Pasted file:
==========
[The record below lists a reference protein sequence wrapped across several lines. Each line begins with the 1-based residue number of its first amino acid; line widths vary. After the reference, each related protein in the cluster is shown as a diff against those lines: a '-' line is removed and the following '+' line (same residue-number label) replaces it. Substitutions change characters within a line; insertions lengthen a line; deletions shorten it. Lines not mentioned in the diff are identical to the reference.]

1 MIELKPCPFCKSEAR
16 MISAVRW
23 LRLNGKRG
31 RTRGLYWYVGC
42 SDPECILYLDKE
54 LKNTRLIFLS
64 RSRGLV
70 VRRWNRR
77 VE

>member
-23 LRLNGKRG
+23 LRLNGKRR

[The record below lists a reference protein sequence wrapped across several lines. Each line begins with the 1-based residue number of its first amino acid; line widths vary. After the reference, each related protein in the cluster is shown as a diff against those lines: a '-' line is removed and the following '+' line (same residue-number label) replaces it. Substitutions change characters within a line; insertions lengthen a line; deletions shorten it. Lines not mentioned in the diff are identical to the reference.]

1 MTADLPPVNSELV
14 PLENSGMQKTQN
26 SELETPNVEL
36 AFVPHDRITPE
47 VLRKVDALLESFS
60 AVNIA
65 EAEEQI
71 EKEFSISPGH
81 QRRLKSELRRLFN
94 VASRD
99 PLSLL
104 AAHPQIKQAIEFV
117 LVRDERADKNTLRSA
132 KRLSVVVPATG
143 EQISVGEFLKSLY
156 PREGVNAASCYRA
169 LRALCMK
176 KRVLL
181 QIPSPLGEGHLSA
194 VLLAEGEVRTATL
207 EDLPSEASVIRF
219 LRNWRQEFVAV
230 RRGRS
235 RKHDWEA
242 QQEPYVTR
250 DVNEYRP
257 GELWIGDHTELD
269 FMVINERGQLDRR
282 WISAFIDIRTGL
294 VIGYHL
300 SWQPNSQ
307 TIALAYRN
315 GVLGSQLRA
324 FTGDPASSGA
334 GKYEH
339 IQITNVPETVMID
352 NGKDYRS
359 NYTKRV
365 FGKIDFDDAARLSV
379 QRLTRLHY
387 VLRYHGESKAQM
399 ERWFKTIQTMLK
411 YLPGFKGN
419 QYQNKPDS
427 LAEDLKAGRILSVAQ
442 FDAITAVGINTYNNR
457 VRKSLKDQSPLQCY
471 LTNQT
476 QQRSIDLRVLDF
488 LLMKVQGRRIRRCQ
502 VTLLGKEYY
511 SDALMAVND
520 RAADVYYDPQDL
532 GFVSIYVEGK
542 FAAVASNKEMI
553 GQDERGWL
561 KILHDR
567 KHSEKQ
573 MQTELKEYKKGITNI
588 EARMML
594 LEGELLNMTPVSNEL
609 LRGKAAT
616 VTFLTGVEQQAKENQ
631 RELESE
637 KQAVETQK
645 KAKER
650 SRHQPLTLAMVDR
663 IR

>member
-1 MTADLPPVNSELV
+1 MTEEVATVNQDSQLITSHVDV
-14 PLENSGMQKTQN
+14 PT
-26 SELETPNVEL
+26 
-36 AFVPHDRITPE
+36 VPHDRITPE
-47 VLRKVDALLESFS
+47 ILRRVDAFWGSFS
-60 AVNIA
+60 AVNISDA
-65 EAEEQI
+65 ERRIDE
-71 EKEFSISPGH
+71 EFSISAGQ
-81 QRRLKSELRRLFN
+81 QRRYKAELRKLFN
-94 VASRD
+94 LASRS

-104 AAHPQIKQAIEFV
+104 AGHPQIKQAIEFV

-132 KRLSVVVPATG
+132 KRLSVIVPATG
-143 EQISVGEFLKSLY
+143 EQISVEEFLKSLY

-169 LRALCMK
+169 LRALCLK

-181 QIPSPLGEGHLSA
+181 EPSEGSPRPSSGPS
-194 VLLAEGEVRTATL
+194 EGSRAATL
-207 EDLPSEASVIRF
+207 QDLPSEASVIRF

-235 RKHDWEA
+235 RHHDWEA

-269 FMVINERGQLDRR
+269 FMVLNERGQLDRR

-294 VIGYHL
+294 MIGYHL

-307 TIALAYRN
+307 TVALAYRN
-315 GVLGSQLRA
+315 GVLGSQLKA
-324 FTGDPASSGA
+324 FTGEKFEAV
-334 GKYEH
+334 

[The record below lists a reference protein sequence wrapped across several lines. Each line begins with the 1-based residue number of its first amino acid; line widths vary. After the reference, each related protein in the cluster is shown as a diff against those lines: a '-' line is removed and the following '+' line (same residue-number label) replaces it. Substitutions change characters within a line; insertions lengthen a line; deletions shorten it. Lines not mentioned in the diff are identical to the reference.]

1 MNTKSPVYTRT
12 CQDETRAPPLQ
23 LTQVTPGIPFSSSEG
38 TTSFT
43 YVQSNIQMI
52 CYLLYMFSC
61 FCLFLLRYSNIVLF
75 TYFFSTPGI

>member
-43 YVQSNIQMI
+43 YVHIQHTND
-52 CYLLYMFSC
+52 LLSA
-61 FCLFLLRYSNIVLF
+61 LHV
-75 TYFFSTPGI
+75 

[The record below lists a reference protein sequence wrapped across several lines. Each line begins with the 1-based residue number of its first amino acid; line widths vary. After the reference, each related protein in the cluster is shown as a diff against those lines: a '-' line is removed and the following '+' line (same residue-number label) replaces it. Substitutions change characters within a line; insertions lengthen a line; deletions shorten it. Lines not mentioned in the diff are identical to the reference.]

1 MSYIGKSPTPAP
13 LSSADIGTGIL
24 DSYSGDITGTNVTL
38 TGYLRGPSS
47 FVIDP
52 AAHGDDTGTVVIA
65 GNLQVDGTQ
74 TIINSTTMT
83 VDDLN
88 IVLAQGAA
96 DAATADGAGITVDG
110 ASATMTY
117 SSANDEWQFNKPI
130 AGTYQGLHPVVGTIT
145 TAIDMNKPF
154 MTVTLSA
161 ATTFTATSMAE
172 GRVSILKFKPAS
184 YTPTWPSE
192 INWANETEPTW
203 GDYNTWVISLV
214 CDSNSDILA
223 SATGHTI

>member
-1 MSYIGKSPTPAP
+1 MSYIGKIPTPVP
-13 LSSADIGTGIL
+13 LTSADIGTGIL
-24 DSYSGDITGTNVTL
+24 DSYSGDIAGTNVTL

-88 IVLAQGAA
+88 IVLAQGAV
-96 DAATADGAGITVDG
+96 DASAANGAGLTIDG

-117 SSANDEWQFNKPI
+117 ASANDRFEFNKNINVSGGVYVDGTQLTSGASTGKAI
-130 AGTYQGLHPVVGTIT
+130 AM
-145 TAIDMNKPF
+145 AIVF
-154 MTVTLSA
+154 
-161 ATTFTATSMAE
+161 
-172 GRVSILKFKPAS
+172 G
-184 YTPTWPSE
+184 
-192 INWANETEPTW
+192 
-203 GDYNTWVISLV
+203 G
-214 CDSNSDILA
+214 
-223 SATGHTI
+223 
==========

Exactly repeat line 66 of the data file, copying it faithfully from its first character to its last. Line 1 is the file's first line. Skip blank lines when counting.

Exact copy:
511 SDALMAVND